loved your food bit ! :)


so the hulk smash movie with better word of mouth from public isn't doing much better box office than the 'too intelligent' hulk/the general public supposedly hated(i've seen neither)

uh what's happening ????

Craig Kennedy said...

I'm way behind on other people's blogs, but I have to wade in on the Hulk thing...again.

If the new Hulk is a better superhero movie than the Lee Hulk, then I'm really really bored of superhero movies. It was an amusing diversion that I've already almost completely forgotten about, yet big chunks of the Lee Hulk linger. A failure perhaps, but a far more interesting one than the supposed success of the new Hulk.

Ross McPhee said...

Good review. I haven't seen the new Hulk movie yet. Is it worth my while? Part of the reason why I saw Ang Lee's film was to see how Eric Bana acquitted himself, and it was disappointing that it didn't turn out better for him.

I could also mention the ropey CGI in the climatic battle sequence between the Hulk and his father, in which it was almost impossible to see what was going on. Obviously the studio had a release date to meet, so this meant a rushed production schedule.

Jeff McMahon said...

For sure, there elements of Ang Lee's movie that are superior and more memorable than anything in this new one; I'd also say that there are things in Lee's that are sillier or dumber than anything in the new one (lousy expositional dialogue in the first act and the bizarre Nolte/Bana scene at the very end, for example). That's hwo artistic risks work, sometimes they pay off and sometimes they don't.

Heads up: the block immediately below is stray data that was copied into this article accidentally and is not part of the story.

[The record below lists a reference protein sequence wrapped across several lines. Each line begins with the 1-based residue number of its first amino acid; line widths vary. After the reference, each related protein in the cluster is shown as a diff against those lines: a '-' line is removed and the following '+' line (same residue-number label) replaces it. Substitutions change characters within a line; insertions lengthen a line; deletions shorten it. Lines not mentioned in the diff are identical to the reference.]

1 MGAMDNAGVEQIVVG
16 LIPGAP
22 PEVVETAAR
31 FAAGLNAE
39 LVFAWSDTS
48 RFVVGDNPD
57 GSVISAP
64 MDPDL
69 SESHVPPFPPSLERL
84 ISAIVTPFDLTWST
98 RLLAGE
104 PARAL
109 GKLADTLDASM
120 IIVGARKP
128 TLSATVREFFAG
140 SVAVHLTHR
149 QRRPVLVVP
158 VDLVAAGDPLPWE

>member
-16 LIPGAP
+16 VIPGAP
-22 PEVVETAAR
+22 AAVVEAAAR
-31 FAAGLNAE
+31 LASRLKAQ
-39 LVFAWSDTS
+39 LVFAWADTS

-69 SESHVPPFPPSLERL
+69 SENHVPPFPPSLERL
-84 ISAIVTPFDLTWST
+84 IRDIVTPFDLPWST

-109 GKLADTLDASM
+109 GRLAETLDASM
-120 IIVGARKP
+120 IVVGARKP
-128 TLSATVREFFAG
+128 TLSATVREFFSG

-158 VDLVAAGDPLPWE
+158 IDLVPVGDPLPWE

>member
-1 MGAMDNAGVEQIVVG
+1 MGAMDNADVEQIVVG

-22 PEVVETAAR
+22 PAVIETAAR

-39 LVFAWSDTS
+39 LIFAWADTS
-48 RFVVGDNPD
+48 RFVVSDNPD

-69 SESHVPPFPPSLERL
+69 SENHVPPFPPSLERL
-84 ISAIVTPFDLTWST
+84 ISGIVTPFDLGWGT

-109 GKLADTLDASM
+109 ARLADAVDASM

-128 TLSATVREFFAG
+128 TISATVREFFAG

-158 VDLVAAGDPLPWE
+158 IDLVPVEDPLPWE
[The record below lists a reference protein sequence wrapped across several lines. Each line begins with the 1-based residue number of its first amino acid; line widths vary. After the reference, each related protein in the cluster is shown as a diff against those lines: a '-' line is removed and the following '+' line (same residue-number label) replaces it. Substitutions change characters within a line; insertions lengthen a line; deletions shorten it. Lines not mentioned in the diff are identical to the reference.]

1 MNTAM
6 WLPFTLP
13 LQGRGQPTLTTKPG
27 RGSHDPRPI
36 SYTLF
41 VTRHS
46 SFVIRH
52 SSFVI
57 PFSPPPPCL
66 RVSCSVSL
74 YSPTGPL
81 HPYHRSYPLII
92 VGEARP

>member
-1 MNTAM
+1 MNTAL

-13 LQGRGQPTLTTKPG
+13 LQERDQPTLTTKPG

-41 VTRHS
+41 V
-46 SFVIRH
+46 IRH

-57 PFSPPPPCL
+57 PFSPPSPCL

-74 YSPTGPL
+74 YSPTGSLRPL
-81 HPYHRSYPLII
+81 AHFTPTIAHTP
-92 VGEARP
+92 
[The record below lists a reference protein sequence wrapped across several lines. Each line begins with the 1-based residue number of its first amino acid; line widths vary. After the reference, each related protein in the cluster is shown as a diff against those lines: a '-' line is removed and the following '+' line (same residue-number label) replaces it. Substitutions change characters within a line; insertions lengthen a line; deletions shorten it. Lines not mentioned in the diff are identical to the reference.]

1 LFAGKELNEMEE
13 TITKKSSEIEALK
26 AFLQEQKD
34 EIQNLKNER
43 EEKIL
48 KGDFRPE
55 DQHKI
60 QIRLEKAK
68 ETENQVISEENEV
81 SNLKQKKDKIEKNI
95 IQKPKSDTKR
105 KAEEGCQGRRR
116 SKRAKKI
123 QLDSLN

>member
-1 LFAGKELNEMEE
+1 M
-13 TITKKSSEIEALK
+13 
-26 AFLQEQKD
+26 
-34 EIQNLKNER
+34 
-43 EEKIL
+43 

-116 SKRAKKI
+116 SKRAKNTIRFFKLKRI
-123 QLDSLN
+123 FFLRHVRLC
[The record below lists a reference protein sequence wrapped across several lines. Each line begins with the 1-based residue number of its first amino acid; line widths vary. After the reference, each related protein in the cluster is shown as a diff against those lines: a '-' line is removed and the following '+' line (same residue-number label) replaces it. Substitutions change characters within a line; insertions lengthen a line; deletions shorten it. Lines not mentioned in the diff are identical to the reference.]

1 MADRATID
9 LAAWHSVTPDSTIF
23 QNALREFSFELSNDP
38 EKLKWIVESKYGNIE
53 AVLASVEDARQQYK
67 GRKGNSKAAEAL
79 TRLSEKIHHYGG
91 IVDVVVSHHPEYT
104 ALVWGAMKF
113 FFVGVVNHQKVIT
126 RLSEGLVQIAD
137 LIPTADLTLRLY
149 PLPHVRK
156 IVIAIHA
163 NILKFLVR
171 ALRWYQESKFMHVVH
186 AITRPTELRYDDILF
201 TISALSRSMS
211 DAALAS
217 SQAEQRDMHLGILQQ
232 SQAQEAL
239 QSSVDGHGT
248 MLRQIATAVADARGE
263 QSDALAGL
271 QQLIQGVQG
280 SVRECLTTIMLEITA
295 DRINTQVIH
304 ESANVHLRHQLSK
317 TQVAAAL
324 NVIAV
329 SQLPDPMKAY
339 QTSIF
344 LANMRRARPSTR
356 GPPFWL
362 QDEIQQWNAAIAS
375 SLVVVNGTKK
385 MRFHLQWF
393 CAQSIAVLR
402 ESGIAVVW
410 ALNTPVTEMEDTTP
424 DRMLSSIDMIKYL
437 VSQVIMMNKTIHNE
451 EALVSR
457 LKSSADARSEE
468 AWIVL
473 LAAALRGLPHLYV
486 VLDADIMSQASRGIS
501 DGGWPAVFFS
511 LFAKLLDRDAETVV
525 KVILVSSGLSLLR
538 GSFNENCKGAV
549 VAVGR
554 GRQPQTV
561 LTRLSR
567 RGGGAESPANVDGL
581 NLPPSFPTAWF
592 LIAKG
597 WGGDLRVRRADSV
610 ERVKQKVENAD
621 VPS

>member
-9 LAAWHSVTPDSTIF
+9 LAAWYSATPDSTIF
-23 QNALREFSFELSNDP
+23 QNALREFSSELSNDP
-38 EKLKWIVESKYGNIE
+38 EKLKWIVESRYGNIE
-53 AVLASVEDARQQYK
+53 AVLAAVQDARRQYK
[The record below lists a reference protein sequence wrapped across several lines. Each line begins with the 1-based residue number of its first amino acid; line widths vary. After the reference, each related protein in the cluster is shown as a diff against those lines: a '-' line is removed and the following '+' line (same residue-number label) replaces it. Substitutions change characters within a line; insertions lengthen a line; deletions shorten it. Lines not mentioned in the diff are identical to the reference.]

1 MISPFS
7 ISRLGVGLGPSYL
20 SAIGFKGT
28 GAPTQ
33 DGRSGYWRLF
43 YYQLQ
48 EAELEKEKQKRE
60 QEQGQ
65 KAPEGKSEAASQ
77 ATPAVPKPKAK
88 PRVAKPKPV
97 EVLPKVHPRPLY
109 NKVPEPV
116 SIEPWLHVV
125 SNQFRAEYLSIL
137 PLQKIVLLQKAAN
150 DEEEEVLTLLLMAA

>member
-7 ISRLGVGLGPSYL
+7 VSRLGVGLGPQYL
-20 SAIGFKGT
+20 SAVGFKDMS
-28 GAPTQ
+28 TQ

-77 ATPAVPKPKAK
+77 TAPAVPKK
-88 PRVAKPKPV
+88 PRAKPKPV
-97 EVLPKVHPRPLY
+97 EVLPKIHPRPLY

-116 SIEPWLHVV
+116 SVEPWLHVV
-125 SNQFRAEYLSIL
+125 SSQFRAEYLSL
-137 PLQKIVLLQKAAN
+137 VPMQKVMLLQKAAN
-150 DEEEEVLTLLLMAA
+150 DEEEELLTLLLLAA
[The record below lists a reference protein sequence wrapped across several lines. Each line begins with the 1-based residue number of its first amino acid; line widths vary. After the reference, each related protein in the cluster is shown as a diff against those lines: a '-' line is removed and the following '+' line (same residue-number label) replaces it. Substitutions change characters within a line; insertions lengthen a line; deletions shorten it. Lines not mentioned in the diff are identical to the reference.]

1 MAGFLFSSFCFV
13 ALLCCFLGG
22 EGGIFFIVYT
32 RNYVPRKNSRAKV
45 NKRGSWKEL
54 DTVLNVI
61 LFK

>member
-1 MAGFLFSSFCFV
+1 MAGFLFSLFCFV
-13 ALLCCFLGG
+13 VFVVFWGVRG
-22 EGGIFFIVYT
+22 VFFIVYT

Ross McPhee, I'd say the new Hulk movie is worth your while if you've already seen Iron Man, Indiana Jones, and Wall-E and are looking for something mindless and mildly fun.

I'm also disappointed that Bana hasn't done better career-wise; his movies (Hulk, Troy, Munich, Lucky You) show that he wants to work with talented, established directors in moody pieces, but they keep ending up flaccid for various reasons (although I love Munich and think he's good in it, he's also a bit one-note). I hope that he can find a juicy part along the lines of Chopper that really shows what he's capable of, because that movie showed he has charisma to burn.

Craig Kennedy said...

My main beefs with the Lee Hulk are that it's very slow to get going, somewhat muddled and the CGI is often pretty unconvincing.

What I liked was Jennifer Connelly who was the rare comic book female who was actually given something to work with and she made the most of it.

In fact, most of my favorite scenes in the movie involved her and either Bruce or Hulk.

The main thing as I've said elsewhere is that when Bruce Hulked out in the Lee film, you could FEEL his rage in your bones where in the more recent movie it was just so much roaring and smashing. It didn't have any emotional weight to it at all.

It's strange, I've done nothing but bash the new Hulk at every opportunity, and yet for what it was I enjoyed it. I think ultimately I'm just bored of empty summer movies. As far as they go, Hulk was a pretty good one.

Jeff McMahon said...

Craig, another problem I have with the Lee Hulk is that, even though it feels more like a spawn of Bruce's rage, the motivations for Bruce to get angry are inconsistent. The first time the Hulk appears, Bruce is just in his lab and has a string of flashbacks and memories and, for no particular reason except that the movie needs it to happen, he Hulks out.
On the flip side, even though the Norton Hulk never feels as motivated, I felt he was a scarier character, and a more threatening, violent, uncontrollable one, and Leterrier's action chops helped here.

viagra online said...

The new one was too much better, the effects were less false and the story have more sense. I definitely prefer the last one.